Summer Institute on Preventing Trafficking and Slavery Concludes in Bali

Denpasar, 13 August 2015—The third day of the Summer Institute on International Humanitarian Law and Human Rights began with a panel titled “The ASEAN as Anti-Trafficking Actor: Supporting the AICHR and ACWC in fulfilling the Trafficking Convention and the ASEAN Action Plan.” His Excellency Rafendi Djamin, the AICHR Indonesian Representative and Her Excellency Datin Paduka Intan Kassim, the ACWC Chairperson, led the discussion with presentations on the roles of their respective organizations in stopping trafficking and slavery. The two speakers brought up the importance of cross-sectoral and cross-pillar collaboration within ASEAN to effectively combat trafficking. They also emphasized the necessity to build and utilize relationships with different actors—including business communities and civil societies—in the region.

Following a coffee break, His Excellency Ambassador Ong Keng Yong led a review of the proceedings and plenary discussions of the day before. Titled “How ASEAN actors can work together to prevent trafficking in persons in supply chains,” this talk fostered a sense of true community among the participants. During this panel, participants reflected on the result of yesterday’s break-out session, which focused on the roles and needs of ACWC, AICHR, and ACMW with relation to eradicating trafficking in persons in the region. Though these are different ASEAN human rights bodies, participants agreed that cooperation among agencies is necessary to build effective policy to take down trafficking and slavery. It was also agreed upon that these ASEAN agencies must make efforts to work with civil society and other organizations to increase effectiveness. This valuable and enlightening session resulted in the development of a document surmising recommendations and possible next steps that if undertaken can help ASEAN to move forward.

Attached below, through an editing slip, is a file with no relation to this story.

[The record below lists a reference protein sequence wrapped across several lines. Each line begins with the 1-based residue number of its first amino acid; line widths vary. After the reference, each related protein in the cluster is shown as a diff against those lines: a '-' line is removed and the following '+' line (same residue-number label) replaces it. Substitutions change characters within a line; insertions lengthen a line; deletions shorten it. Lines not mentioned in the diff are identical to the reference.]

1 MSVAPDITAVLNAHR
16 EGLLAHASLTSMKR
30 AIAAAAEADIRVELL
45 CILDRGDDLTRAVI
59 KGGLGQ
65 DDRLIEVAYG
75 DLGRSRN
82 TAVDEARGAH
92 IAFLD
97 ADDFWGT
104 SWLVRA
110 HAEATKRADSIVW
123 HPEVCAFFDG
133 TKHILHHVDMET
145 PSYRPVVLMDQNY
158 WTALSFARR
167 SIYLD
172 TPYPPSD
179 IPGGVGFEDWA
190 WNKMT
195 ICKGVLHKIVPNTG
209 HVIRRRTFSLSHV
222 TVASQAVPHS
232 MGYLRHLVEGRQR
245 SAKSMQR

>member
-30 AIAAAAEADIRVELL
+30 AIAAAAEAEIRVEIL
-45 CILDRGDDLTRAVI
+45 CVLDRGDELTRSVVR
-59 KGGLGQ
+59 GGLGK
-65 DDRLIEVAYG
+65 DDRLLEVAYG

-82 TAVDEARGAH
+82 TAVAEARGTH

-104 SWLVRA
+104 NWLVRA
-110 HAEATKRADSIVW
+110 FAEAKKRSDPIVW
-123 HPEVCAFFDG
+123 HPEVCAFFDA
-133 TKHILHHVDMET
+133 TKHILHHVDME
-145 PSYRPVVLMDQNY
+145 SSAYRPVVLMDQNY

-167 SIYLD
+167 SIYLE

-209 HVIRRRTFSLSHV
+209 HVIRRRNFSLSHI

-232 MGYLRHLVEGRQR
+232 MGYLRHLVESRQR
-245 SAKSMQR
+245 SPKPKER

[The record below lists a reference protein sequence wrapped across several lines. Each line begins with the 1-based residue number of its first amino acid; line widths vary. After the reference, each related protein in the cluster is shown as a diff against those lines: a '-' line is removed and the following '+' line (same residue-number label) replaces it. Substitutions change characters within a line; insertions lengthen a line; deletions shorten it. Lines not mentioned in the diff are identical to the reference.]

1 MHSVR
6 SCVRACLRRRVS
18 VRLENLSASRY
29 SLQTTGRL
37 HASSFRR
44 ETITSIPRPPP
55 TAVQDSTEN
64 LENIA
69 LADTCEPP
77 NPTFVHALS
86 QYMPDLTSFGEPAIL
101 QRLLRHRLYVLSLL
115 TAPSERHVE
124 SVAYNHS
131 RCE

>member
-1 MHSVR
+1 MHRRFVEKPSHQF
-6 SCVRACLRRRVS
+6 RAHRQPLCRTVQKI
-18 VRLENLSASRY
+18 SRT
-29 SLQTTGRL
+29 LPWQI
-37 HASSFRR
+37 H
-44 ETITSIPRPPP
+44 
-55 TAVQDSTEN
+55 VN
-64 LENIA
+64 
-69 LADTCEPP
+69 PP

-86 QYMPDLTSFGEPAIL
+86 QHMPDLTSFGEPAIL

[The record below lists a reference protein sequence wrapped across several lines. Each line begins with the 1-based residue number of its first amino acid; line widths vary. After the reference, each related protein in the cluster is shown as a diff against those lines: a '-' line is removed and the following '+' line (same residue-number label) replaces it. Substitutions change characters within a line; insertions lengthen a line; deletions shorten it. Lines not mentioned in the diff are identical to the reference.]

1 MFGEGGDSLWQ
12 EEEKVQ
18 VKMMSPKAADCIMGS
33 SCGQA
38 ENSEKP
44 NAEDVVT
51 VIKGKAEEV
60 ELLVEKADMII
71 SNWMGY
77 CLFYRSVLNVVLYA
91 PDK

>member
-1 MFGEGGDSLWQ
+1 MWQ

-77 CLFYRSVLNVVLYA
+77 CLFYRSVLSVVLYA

The program’s sessions concluded with remarks by Professor Carolina Hernandez, Governing Board Member of the HRRC. In her brief statement, she said that “we cannot continue to operate in silos,” and that she felt hope that progress would be made as conference participants had been emphasizing the desire to collaborate to make ASEAN more effective.The Summer Institute is HRRC’s annual event and is hosted together with Udayana University this year. This year’s Institute is made possible through the generous support of USAID, the U.S. Department of State, the British Embassy in Jakarta, the WSD Handa Center for Human Rights and International Justice at Stanford University, and the East-West Center.